For more:  http://laxmagazine.com/genrel/100713_what_is_a_concussion_q_and_a_with_us_lacrosse_experts

Lacrosse Injuries: “Dr. James Andrews Targets Youth Sports Injuries” Article Discusses “Overuse Prevention” And Importance Of Avoiding “Sport Specialization” Until Senior Year In High School


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Concussions In Lacrosse: “Lacrosse Magazine” October 2013 Issue Article On Former Duke Middie Brad Ross’ “Post-Concussion Symptoms”


Lacrosse Magazine Lasting Impact Concussions

“I’m 28 years old, and I’m worried about long-term brain issues.”
-Former Duke and MLL midfielder Brad Ross on the post-concussion symptoms he has been experiencing the past two years, symptons that ended his career.
Lacrosse Magazine’s October issue focuses on some key sports science and safety issues like concussions, ACL injuries, equipment standards and more – all areas where US Lacrosse is taking an active role in helping keep the sport safe.
See what else is in this month’s issue, from stories about the Hall of Fame Class of 2013 to a look into Casey Bocklet’s UVa apartment — http://laxmag.us/XQxmkw

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“Lacrosse Magazine Oct 2013” Issue Features Sports Science & Safety, ACL Injuries, Hall Of Fame Class, Chesapeake Bayhawks’ John Grant Jr And Casey Powell, And Team USA Men’s Lacrosse


Lacrosse Magazine Oct 2013 Issue

COVER STORY — Sports Science and Safety
From concussions to ACLs and everything in between, US Lacrosse has established itself as a leader in sports science and safety.
Lasting Impact
“I’m 28 years old, and I’m worried about long-term brain issues.” Concussions have real-life consequences. Just ask Brad Ross, the former Duke All-American and MLL champ whose symptoms may never go away.
by Corey McLaughlin
ACL Confessions
What happens after you hear the dreaded pop? Jen Adams, Shannon Gilroy, Shawn Nadalen and Michelle Tumolo chronicle their experiences with ACL injuries and rehabilitations.
by Clare Lochary
Features
Hall of Fame Class of 2013
Eight greats – Jim Berkman, Quinn Carney, Michele DeJuliis, Sue Heether, Bill Miller, Tracy Stumpf, Ryan Wade and Michael Watson – will be inducted into the National Lacrosse Hall of Fame October 26th. These are their stories.
Online Extras: Hall of Fame Home Page w/ Biographies | Video – 2013 Inductess Share Their Thoughts About Joining HOF
The Stuff of Legends
They say the MLL is a young man’s league. But in leading the Chesapeake Bayhawks to their third title in four years, John Grant Jr. and Casey Powell showed once again they’re in a league of their own.
by Corey McLaughlin
Online Extra: McLaughlin’s Favorite Championship Weekend Moments
Columns
From the Editor: Misson of the Mag
Her Space: It’s Not All Hocus Pocus
His Space: Take His Whistle
Departments
Lifestyles
Call him Cactus Jack, Dude Love or Mankind. However, you know WWE Hall of Famer and horedcore legend Mick Foley, we’ll just call him one of us.=.
World Lacrosse 2014
Who will represent the U.S. men on home soil? The training team is set and all 52 have high hopes for making it all the way to Denver next summer.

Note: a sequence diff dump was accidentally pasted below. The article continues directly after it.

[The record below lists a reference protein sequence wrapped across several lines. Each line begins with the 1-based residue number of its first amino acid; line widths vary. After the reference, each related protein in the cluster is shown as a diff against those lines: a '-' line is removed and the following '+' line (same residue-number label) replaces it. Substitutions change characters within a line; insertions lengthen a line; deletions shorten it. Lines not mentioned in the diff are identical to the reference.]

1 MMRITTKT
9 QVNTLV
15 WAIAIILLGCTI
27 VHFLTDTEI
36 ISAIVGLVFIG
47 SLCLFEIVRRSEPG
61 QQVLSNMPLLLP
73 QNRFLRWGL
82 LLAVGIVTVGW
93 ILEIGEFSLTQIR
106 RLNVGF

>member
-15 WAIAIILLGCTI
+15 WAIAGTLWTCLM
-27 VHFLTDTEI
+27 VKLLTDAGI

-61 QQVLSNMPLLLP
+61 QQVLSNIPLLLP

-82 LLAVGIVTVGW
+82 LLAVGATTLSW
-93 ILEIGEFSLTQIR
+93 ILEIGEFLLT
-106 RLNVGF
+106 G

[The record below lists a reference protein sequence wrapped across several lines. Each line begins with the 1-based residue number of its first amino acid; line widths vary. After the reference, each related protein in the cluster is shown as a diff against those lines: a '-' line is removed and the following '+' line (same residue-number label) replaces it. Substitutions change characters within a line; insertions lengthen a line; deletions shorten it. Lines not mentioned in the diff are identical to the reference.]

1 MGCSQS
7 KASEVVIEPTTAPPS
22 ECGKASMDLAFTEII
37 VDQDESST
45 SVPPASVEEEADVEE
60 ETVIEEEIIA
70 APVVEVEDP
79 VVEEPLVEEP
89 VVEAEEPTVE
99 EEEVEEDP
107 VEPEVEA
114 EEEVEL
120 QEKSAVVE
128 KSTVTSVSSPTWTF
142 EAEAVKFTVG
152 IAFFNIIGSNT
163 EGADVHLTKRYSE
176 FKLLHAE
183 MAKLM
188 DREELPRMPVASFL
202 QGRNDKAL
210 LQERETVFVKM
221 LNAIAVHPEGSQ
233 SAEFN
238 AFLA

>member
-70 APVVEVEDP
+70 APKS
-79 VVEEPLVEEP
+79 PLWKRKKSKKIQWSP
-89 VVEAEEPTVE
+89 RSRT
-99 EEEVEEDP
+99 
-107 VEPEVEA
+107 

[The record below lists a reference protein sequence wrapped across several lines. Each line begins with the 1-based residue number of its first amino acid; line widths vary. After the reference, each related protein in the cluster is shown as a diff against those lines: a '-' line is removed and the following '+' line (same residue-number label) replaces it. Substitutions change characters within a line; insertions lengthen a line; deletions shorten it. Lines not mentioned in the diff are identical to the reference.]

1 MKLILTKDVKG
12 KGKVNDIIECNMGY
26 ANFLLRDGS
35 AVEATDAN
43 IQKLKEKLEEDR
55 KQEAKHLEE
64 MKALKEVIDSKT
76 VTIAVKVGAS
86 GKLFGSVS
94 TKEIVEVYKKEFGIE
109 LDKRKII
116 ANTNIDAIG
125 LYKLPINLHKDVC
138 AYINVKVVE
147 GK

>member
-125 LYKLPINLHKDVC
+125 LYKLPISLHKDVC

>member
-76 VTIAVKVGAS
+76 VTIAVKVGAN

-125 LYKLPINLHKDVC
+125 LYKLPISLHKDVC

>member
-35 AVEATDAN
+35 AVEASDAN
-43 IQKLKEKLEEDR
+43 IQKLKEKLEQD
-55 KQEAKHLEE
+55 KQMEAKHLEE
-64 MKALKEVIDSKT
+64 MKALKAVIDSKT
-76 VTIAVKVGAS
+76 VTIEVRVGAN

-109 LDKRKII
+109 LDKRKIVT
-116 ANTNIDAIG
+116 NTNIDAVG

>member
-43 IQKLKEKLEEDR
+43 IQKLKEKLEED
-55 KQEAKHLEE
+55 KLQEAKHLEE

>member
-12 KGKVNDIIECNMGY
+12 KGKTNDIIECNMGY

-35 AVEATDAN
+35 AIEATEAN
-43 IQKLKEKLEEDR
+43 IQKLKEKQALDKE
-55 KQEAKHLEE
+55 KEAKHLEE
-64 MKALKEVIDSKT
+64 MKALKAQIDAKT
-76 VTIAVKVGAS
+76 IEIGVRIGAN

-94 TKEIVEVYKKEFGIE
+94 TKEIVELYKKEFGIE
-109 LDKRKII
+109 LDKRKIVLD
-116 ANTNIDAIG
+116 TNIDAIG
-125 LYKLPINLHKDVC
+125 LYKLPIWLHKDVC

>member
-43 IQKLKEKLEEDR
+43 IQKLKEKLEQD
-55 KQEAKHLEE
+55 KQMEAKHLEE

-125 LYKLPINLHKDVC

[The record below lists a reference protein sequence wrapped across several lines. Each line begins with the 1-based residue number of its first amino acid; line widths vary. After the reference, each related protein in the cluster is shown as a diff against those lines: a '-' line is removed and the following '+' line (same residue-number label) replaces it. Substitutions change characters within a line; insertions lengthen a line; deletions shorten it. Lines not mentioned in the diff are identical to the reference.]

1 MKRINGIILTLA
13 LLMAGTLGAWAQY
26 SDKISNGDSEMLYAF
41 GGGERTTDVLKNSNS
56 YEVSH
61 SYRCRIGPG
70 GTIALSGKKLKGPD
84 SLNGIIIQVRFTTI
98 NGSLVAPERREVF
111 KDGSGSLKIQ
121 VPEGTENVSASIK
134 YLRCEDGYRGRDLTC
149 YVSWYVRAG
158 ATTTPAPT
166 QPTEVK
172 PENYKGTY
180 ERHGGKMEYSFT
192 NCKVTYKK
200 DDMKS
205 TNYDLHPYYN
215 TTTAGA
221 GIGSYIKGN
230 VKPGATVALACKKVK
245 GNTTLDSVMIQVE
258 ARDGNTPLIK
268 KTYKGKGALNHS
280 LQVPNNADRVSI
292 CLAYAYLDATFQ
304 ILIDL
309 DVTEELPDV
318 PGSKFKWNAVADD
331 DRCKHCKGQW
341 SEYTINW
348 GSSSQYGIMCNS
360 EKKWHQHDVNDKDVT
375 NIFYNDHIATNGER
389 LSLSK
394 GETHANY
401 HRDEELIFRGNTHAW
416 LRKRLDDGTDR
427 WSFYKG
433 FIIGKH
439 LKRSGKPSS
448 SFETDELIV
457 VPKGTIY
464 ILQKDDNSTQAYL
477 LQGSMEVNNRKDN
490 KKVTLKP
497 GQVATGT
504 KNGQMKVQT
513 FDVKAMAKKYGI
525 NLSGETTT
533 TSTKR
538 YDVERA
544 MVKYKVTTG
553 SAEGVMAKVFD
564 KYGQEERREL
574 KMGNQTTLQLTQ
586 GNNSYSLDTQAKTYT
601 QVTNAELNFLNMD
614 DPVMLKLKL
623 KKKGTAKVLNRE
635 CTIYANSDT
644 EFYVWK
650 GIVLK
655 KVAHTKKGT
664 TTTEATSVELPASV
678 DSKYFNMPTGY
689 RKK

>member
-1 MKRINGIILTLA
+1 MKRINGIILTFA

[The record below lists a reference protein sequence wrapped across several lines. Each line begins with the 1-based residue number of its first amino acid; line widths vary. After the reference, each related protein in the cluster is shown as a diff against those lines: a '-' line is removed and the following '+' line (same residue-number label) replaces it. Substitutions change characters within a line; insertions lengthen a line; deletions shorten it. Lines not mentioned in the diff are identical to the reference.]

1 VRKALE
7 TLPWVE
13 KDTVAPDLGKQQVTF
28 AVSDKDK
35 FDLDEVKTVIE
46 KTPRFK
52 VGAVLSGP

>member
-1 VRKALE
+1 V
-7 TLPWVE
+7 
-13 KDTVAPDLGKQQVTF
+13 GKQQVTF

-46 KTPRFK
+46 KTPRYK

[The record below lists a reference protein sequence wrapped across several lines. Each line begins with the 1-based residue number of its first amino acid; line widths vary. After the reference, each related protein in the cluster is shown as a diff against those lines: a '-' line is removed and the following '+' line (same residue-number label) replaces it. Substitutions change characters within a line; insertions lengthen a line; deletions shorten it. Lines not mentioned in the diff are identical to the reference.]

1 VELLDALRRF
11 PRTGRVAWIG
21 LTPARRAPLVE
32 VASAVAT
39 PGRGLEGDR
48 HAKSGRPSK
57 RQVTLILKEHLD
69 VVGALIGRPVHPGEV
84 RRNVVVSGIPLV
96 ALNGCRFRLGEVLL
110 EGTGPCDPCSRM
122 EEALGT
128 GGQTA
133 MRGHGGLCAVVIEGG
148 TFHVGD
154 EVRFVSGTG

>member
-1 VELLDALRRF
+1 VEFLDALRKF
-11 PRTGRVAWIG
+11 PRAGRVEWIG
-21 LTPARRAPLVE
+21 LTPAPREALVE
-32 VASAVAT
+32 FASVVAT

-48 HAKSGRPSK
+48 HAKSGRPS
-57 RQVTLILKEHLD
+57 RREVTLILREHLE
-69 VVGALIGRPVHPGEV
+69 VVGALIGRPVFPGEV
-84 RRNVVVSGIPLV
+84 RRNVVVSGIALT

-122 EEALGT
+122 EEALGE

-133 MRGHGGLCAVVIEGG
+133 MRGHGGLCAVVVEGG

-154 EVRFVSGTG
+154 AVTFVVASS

Your Edge
Take a journey inside the mind of Ohio Machine attackman and newly-hired Johns Hopkins women’s assistant coach Steele Stanwick as he works from behind the goal, then see how Penn’s Shannon Mangini uses a rare motorcycle grip for draws.
Give and Go
Former Penn State goalie Dana Cahill wants to take women’s lacrosse to new heights with Team STX.

High School Boys Lacrosse: New Rules For “Checks Involving The Head/Neck” And “Illegal Body-Checks To A Defenseless Player” Increase Penalty To “Two- Or Three-Minute Non Releasable”


National Federation of State High School Associations (NFHS)In Rule 5-4 – Checks Involving the Head/Neck – the penalty for a violation was strengthened by dropping the possibility of a one-minute penalty. Thus, a minimum two- or three-minute non releasable penalty will now be enforced for this violation. Summers said this increased penalty will reinforce the need to eliminate hits to the head/neck from the game.

In another change designed to minimize risk, the committee added a fifth example of an illegal body-check. Rule 5-3-5 will state that an illegal body-check is one that targets a player in a defenseless position. This includes but is not limited to:

  1. Body-checking a player from his “blind side”;
  2. Body-checking a player who has his head down in an attempt to play a loose ball; and
  3. Body-checking a player whose head is turned away to receive a pass, even if that player turns toward the contact immediately before the body-check. A minimum of a two- or three-minute non releasable penalty is assessed for this violation.

“Intentional player-to-player collisions with players in a defenseless position are a concern, and this revision will reinforce the need to eliminate these collisions from the game,” Summers said.

For more:  http://www.nfhs.org/content.aspx?id=9614

Concussions In Lacrosse: Maryland Classifies Boys Lacrosse As A “Collision Sport”; Will Limit “Full-Contact” Practices, “Live Checking” Before Games